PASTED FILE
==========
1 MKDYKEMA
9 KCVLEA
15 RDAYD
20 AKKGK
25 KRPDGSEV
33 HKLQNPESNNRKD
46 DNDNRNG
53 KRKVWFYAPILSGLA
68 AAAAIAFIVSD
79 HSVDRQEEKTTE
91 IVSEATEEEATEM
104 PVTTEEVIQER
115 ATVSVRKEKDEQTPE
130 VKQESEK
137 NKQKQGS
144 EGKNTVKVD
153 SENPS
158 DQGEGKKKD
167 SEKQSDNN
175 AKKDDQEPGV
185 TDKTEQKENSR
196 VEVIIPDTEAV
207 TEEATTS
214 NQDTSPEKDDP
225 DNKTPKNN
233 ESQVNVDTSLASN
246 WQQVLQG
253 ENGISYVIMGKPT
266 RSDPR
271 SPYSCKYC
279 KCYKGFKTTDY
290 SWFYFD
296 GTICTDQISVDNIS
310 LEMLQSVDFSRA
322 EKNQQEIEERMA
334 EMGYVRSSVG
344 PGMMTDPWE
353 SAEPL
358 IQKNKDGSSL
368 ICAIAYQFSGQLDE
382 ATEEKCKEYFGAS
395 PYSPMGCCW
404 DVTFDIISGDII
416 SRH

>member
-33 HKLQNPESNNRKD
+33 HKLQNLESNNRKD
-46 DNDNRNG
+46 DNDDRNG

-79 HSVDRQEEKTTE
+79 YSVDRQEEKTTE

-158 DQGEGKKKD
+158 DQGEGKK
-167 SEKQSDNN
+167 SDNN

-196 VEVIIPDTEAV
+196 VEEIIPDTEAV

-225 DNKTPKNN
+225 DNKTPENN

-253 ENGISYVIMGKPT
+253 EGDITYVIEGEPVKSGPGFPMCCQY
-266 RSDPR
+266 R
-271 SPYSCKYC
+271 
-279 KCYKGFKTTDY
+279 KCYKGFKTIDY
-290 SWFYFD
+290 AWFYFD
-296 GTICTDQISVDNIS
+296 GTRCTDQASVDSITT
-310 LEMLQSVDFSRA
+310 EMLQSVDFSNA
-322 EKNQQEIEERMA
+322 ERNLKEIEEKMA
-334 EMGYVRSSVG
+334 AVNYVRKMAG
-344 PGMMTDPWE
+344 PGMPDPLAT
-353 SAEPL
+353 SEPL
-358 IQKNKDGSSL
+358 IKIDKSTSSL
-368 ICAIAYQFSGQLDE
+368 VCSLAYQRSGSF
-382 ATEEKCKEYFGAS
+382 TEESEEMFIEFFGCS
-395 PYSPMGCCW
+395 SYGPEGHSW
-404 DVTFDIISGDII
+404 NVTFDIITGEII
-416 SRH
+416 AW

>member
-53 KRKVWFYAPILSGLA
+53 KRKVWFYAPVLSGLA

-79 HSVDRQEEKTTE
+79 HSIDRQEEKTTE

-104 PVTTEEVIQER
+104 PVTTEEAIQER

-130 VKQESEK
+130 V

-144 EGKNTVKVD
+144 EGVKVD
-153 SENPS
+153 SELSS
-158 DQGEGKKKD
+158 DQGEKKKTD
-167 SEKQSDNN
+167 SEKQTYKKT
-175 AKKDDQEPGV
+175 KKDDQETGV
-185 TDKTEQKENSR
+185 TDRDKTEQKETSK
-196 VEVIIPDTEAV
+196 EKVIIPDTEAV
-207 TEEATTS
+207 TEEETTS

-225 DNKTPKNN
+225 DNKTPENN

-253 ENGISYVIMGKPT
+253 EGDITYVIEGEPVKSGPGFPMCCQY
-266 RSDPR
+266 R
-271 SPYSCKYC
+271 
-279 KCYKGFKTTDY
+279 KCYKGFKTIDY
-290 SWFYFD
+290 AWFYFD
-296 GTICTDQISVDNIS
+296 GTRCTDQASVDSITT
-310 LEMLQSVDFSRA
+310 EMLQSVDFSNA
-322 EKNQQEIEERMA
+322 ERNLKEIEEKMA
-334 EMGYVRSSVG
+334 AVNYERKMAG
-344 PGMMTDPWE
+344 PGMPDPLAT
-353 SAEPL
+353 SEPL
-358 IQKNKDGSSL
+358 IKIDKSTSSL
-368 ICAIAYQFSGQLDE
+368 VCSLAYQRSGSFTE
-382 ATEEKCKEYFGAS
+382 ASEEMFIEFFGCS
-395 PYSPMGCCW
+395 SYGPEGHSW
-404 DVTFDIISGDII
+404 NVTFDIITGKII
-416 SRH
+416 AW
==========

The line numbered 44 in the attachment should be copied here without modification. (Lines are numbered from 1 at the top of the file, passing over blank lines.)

416 SRH